Experimental Drug Shows Promise Against Deadly Antibiotic-Resistant Fungus Candida Auris
Raising concern regarding antibiotic-resistant infections and the challenges they pose in prevention and treatment efforts reached a climax earlier this week, when health authorities reported 30 cases of Candida auris in the United States.
This deadly fungus is resistant to a wide variety of antibiotics, with strains showing immunity to all commercially available antifungal drugs — a previously common trait only for bacteria, now seen for the first time in fungal infections.
The gravity of this life-threatening infection has been amply stressed by the Centers for Disease Control and Prevention, but it wasn't until recently that C. auris was systemically studied.
A new research by scientists at Case Western Reserve University in Cleveland, Ohio, looked into 16 strains of C. auris isolated from patients in four different countries — Germany, Japan, Korea and India.
Their findings, published in the journal Antimicrobial Agents and Chemotherapy, revealed an experimental drug called SCY-078 showed considerable progress in inhibiting the fungus's development.
"Understanding the virulence of C. auris and showing that the investigational drug is effective may lead to the development of new medications to combat this emerging health threat," said the study authors.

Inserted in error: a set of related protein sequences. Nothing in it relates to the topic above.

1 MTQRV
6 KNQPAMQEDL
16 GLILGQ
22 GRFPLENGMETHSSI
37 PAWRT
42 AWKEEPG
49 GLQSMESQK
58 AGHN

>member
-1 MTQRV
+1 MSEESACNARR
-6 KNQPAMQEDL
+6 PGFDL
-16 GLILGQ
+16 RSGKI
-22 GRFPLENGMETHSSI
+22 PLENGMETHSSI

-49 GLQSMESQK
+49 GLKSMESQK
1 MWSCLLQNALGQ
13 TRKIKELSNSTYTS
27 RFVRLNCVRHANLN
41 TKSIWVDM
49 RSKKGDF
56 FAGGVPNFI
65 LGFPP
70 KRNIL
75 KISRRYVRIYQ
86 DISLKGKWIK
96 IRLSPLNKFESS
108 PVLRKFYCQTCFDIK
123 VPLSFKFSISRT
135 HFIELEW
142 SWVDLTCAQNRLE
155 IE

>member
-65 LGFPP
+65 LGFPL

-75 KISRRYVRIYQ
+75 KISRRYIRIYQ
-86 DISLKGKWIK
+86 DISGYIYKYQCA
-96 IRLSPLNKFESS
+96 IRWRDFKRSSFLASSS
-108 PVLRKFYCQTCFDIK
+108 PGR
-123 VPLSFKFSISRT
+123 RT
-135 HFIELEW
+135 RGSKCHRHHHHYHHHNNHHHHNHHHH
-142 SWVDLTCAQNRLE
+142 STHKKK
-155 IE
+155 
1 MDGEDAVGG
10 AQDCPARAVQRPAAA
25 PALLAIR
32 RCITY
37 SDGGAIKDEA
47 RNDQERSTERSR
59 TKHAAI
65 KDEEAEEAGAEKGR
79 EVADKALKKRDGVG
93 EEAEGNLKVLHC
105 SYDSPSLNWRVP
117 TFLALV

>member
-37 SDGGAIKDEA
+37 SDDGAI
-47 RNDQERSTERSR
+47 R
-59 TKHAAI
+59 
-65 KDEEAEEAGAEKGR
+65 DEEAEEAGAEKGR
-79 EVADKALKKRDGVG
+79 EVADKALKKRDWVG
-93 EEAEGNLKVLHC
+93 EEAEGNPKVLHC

Lab Experiments Suggest It Could Stop Candida Auris Infections
Researchers tested a series of 11 drugs on the isolated fungus strains to see which antifungal class was more potent against C. auris and to discover the optimal drug concentrations that could potentially hinder the infection. Although the majority of drugs showed to be only partially effective, the new experimental compound was found to "severely distort" the fungus and diminished its development.
According to Mahmoud Ghannoum, Ph.D., study lead author and Center for Medical Mycology director in CWSU's Department of Dermatology, SCY-078 could provide a serious base for drug development in the treatment of C. auris infections.
During lab experimentations, the investigational compound proved effective in stopping the fungus's division process, which suggests its underlying potential in curbing the infection or at least reducing its ability to spread.
C. auris is typically found in hospitals, forming biofilms — fungi communities very resistant to drugs — on catheters in intensive care units. Dr. Ghannoum placed the isolated samples on silicone surfaces designed to replicate catheters and then exposed the fungus to the newly developed antifungal compound. The experiment revealed that, under the effect of SCY-078, C. auris biofilms began to weaken.
Even though this result depended on the specific fungus strain used for testing, Dr. Ghannoum is confident it could be applicable to fight off catheter-associated infections. In earlier experiments, SCY-078 successfully inhibited other types of Candida fungi that are also found on catheters, including C. albicans and C. tropicalis.
"This drug is especially promising because of its broad anti-Candida activity, including activity against drug-susceptible and resistant strains," said Dr. Ghannoum.